Yesterday, I sat for several hours with my mother-in-law before and after her oral surgery yesterday. The last of her teeth were removed so that she can be fitted for dentures. During all the years I have known her, more than 25 years, she has commented about my teeth. "Look at those beautiful teeth." "You have such beautiful teeth, Gail." I'm not bragging about my teeth; I am pointing out that she always points out my teeth. Her compliments make me extremely uncomfortable. Every time she says something about them, I feel like a horse being looked at before being sold. "Check her legs. Check her feet. Check her teeth." Someday I will be brave enough to say, "Claire, I am neither a horse nor a slave being considered for purchase. Stop staring at and talking about my teeth." In the meantime, I will keep brush and floss these pearly whites - I want to keep them for at least twenty-five more years. To that end, I have dental floss stashed in my car, in my purse, in the drawer of my nightstand, in my desk drawer - I'm a bit of a dental floss fanatic. Perhaps because of the circumstances, perhaps because of the quinoa I had had for lunch, I flossed my teeth while waiting for my mother-in-law's teeth to be extracted.

Like my favorite doggie trainer, I too am getting up there in years - and also in experience and joy and gratitude. There are many people who don't get to live 50 years. There are lots of people whose teeth don't last 50 years. There are many people who don't survive kanswer. There are many people who don't have ankles or knees or legs.

Age is just a number. But every one of those numbers is a gift, a blessing, an honor and a responsibility. I am so happy, so grateful to be alive. No shame. No covering up. No denying my age. I have lived long and lived well. Thanks be to God.

I am enormously grateful for every mile these creaky knees have carried me. I am grateful for every smile that has etched a line on my face. I am grateful for the buckets of tears I have cried - all of which were once carried in the bags under my eyes. I am grateful for all the books I've read - even the ones I have forgotten. I am grateful for the classes I've taught and the ones I've taken. I am grateful for the photo albums and journal pages. I am grateful for the scars too - the scars I etching into my legs and knees and elbows from dozens of falls during my 50 years, the shingles scars that formed on my neck when I was in 9th grade, and the post-kanswer scars in my armpits, across my chest, and on my abdomen - because they all remind me that I have survived 100% of the challenges I have faced in my lifetime. Thanks be to God.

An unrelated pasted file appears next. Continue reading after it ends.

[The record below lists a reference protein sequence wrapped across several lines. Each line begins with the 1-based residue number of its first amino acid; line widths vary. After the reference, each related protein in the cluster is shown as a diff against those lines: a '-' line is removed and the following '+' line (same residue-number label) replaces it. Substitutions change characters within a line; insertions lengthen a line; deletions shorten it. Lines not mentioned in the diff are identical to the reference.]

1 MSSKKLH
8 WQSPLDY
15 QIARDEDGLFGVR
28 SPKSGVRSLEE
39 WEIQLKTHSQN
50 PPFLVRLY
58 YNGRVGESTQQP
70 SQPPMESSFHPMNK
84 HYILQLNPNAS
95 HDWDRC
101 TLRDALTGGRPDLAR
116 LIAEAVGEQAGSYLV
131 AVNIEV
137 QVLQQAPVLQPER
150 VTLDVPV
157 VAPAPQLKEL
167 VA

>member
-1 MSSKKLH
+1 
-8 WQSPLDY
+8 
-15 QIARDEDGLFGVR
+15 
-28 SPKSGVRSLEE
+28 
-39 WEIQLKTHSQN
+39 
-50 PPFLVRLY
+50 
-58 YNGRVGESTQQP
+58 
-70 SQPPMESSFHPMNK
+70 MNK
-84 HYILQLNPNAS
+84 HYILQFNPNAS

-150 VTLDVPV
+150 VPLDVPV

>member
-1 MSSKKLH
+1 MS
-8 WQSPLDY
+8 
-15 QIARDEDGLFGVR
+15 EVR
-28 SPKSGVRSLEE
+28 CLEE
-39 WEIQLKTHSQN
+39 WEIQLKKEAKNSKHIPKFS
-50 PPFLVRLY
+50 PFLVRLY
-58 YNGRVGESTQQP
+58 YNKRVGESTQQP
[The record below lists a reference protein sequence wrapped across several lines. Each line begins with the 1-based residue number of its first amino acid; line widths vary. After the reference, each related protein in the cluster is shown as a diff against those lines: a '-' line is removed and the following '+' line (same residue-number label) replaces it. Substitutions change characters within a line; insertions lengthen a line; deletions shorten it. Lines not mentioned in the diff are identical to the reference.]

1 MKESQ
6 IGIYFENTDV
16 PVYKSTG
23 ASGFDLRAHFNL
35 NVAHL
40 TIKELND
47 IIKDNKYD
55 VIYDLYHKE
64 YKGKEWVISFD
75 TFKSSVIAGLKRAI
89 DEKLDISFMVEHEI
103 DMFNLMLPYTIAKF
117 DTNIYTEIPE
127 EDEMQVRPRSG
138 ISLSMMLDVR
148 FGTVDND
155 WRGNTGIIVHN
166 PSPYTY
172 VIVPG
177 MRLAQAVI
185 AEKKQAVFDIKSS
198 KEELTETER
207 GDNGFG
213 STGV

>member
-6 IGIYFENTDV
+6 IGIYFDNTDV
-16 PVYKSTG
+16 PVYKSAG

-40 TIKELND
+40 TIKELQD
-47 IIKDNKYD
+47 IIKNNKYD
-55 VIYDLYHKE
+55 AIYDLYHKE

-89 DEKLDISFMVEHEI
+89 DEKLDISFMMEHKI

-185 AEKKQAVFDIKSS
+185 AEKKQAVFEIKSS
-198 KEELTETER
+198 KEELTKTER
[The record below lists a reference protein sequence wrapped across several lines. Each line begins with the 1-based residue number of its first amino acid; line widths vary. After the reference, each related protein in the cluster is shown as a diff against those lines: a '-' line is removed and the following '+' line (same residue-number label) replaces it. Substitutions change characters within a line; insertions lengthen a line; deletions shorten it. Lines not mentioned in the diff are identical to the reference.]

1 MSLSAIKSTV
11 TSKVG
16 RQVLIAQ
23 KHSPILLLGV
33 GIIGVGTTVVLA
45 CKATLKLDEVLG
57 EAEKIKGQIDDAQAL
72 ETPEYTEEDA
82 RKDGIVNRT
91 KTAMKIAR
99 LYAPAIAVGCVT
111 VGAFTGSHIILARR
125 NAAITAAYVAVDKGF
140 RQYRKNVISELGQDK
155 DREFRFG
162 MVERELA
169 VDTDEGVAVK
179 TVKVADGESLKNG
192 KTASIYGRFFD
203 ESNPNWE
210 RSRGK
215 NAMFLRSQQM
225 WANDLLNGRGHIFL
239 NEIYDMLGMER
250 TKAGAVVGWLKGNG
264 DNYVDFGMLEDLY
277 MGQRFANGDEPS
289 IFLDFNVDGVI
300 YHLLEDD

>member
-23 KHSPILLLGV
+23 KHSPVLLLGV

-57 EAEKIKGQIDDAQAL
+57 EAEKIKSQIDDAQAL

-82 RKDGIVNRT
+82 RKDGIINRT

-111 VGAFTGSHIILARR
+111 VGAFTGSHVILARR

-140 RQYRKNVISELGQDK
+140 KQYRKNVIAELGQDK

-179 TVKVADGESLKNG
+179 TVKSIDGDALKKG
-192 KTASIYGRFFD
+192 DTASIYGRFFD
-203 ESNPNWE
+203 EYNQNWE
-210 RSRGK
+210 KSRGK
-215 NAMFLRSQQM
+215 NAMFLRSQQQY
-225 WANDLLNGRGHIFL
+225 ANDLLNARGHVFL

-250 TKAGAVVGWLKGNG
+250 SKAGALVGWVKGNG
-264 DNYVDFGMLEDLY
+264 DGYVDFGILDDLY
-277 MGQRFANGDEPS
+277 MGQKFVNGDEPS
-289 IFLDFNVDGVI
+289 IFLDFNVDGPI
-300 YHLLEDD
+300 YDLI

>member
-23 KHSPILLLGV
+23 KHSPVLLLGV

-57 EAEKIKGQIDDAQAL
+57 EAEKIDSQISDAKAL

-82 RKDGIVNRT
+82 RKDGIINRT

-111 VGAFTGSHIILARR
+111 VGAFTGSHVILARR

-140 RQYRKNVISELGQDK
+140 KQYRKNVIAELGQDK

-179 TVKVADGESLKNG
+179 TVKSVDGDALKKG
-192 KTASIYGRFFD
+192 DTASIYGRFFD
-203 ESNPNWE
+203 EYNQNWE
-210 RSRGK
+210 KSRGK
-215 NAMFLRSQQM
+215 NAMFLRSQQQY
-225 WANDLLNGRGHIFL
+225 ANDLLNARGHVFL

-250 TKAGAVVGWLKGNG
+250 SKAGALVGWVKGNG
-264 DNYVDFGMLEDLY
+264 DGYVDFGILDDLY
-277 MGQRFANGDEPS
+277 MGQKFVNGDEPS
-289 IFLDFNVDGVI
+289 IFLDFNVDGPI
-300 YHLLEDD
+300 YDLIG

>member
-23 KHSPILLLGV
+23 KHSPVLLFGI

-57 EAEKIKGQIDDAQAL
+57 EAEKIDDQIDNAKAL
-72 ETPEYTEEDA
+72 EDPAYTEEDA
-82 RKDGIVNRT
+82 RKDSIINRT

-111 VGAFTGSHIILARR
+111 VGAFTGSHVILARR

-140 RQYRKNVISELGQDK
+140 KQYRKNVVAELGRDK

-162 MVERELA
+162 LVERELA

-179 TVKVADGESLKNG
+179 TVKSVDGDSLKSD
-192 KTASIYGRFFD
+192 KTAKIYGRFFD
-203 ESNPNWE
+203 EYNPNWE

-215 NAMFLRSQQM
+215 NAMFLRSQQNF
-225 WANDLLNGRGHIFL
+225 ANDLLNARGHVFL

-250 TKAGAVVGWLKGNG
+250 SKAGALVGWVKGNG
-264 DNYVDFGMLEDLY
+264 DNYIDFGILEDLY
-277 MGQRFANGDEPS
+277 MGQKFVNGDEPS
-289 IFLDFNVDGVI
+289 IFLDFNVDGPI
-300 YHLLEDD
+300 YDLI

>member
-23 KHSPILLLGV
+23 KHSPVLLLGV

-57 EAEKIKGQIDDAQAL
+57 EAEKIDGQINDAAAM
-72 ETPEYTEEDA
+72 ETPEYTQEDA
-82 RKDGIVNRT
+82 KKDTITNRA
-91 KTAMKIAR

I don't know how much longer Maya will be with us.
I don't know how much longer I will be with Maya.
But this much I do know - I will be grateful for every day.
Every meal. Every toy. Every walk.
Every hug from my husband and children.
Every safe trip and every safe return home.
Every flight. Every ride. Every journey.
Every birthday and anniversary.
Every Easter, Thanksgiving, Christmas, and New Year's Eve.

I am grateful for every training session Maya has given me over these past 10+ years.

Grateful, grateful, grateful, grateful.